Instead of recovering from the ecstasy I did two University exams, which caused me to become psychotic again the next week. I had anxiety, felt out of touch with reality, I felt as though I did not exist and was depressed. My local GP thought I simply had depression and prescribed me 20mg Prozac per day. The next two nights I woke up in the middle of the night and felt as though I was in nightmare I couldn’t get out of.

After the third dose I felt absolutely terrible, the worst I have ever felt. I saw colours, and thought things like the next-door neighbour was a zombie. I drank water excessively. I thought it was just the ecstasy. All I could do was lie in my bed and wait for this to pass.

By evening I was really scared for no apparent reason, had nausea, a headache, could not eat a thing and the worst of all, everything in the room was overwhelming, and soon objects appeared to move from side-to-side, and my pink blanket was moving like an ocean. This must be similar to an experience on LSD. So I called my mother who is a nurse, and she thought that it could not possibly be the Prozac and suggested that I take the next dose. So I dimmed the lights and went to sleep.

The next morning I felt better and took the next dose. A few hours later I started to feel terrible again, and soon I had violent thoughts. I strongly imagined myself using a knife to harm my neighbours. It was terrible, the thoughts were so strong. I called my mother and told her and she came down and noticed how hot I felt. So she took me to the hospital. We managed to see a nurse who did a medical check-up. My blood pressure was extremely high (160). Being a Sunday we waited for 3 hours but saw no doctor and I started to feel better so we went home. I still had anorexia, was drinking excessively and had a rash.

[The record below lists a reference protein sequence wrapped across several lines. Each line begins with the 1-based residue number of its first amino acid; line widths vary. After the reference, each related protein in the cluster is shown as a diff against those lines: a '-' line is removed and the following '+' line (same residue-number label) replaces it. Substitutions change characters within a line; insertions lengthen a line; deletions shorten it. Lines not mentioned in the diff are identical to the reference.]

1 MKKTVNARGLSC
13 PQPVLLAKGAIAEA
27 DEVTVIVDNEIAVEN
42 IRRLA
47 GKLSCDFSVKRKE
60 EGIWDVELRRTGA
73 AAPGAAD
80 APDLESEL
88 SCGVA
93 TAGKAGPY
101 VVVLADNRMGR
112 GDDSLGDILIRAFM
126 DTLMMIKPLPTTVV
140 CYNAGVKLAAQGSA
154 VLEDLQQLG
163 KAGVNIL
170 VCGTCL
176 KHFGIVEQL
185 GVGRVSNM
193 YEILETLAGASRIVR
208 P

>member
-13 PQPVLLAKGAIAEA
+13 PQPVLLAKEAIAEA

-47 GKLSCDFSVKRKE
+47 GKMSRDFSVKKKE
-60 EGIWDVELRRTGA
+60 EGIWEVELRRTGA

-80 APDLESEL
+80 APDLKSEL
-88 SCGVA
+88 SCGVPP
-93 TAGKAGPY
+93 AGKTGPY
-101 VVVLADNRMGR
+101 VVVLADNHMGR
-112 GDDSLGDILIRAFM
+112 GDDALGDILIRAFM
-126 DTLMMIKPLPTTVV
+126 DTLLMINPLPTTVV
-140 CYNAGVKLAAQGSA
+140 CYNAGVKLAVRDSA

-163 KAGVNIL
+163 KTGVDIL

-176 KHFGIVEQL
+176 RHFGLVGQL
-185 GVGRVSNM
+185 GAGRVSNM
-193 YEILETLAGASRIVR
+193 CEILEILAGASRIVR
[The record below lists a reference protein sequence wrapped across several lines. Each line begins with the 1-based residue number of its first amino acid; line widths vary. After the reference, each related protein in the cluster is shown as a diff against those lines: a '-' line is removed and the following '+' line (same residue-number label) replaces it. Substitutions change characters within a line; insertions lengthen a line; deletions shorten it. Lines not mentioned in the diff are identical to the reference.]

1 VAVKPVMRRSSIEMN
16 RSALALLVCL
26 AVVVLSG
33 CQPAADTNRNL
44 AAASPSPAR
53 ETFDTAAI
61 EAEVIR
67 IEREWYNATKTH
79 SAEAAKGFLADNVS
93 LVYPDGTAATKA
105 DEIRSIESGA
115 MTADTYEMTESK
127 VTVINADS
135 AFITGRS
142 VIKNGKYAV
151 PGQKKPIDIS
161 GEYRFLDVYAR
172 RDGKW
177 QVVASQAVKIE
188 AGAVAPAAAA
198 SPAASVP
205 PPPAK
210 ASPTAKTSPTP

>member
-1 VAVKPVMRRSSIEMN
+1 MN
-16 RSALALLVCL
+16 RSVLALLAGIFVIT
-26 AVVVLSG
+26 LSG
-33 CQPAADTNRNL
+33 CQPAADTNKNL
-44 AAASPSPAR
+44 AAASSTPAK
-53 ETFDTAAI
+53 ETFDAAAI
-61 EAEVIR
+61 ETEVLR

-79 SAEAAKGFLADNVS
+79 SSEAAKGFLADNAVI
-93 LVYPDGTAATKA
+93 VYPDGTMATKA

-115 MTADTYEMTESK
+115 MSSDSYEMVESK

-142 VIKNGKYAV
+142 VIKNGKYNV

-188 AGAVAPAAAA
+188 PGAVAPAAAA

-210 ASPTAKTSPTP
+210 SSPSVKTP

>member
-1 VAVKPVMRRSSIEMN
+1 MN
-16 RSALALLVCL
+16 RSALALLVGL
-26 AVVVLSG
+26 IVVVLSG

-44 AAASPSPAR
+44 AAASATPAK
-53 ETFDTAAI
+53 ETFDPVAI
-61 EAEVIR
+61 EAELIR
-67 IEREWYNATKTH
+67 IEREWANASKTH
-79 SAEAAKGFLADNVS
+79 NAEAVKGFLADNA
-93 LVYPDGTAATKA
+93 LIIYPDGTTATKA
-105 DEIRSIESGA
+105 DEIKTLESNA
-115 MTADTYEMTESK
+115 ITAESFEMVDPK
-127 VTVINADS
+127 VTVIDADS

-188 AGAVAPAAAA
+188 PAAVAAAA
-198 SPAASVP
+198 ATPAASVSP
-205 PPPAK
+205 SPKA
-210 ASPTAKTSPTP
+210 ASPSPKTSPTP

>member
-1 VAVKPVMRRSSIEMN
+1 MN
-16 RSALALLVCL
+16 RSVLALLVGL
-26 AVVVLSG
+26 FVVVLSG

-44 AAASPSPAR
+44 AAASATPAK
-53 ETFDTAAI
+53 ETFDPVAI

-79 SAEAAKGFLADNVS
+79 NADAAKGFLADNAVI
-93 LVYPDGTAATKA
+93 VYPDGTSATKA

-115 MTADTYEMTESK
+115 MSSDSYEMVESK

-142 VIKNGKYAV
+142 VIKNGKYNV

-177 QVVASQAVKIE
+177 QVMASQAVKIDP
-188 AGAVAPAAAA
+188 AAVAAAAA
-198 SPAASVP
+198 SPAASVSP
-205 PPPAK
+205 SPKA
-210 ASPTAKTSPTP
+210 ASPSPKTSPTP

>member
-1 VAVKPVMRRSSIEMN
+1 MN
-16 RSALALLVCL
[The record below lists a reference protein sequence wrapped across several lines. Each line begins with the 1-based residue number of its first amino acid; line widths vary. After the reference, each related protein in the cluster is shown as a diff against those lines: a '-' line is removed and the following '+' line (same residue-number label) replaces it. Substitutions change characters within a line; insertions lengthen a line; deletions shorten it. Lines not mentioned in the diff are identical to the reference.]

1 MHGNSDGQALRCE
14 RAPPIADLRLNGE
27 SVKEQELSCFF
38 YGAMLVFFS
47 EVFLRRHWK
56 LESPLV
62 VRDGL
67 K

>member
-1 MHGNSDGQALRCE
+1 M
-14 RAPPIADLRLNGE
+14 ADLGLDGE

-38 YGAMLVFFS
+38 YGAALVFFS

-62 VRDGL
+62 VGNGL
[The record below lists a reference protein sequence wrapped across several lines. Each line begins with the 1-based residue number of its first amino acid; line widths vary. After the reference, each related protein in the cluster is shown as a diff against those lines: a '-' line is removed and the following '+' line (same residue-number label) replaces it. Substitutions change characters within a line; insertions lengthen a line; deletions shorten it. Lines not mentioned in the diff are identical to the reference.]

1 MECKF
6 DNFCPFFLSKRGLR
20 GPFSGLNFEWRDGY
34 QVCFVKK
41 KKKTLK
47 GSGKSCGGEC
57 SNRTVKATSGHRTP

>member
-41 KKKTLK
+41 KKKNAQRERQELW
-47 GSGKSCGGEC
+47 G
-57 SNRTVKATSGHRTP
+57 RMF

The next morning I felt better for twenty minutes after waking up, then the strong violent thoughts returned. I imagined myself going into the kitchen, grabbing a knife and stabbing my mother. They were so terrible that I grit my teeth and had terrible muscle tremors. So we went to the hospital again and in my head going over and again was ‘Kill Kill Kill’. We saw a doctor and everything was fine medically except for my bilirubin levels, which is a substance produced by the liver. It is normally 25, but read over 90. Therefore my body could not break down Prozac.

We saw a psychiatrist who did not mention anything about the Prozac, and did not prescribe me any anti-psychotics. The next few nights I still felt terrible and had a sort of a manic-episode with racing thoughts and agitation. Two weeks later I had a check-up by the psychiatrist who prescribed me anti-psychotics, but my body could not handle them. Thus I was referred to a gastroenterolgist who said that my liver function was affected by the Prozac, and so I had to wait a month before I could take anti-psychotics.

3 months after the Prozac I still have not recovered and still have a long way to. I still have violent thoughts occasionally. Taking ecstasy and then the Prozac was not a good combination at all. Well, we all make mistakes.

 

7/28/2002

This is Survivor Story number 18.
Total number of stories in current database is 48